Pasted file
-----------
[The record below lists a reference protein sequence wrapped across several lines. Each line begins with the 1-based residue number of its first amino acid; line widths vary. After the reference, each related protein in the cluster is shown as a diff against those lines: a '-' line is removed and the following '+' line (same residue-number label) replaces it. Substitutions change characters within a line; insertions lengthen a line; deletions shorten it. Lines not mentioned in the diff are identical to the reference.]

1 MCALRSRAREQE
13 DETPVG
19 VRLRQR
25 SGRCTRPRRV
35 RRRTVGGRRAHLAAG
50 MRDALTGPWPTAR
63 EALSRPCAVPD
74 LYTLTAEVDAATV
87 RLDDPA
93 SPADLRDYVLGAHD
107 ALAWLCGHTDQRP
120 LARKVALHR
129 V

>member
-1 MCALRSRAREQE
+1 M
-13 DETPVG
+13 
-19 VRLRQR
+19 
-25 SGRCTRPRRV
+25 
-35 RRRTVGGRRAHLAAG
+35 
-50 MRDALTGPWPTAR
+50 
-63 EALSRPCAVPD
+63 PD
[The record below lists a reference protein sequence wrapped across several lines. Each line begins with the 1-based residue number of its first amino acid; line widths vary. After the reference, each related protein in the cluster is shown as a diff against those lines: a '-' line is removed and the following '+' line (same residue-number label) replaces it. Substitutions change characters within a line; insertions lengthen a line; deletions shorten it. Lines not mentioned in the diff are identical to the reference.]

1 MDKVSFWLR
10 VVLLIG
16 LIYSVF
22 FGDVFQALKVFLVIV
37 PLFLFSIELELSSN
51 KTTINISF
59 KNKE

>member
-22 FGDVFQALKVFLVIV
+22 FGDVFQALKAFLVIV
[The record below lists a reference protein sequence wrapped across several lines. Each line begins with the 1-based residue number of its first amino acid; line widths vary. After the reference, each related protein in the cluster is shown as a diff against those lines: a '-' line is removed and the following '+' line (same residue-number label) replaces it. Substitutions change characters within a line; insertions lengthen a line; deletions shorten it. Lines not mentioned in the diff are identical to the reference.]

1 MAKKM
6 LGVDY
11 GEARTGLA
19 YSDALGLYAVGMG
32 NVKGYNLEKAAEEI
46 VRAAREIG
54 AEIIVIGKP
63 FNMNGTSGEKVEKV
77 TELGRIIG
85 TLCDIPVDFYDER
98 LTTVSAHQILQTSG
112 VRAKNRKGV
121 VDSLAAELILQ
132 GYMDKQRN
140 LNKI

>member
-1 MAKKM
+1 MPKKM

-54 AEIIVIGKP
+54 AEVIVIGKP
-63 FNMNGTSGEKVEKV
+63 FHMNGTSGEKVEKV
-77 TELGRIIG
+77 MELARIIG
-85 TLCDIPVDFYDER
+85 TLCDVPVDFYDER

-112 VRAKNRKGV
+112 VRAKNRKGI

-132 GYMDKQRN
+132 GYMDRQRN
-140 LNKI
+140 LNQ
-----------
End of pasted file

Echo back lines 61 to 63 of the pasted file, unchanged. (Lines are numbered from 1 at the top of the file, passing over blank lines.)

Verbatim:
+54 AEVIVIGKP
-63 FNMNGTSGEKVEKV
+63 FHMNGTSGEKVEKV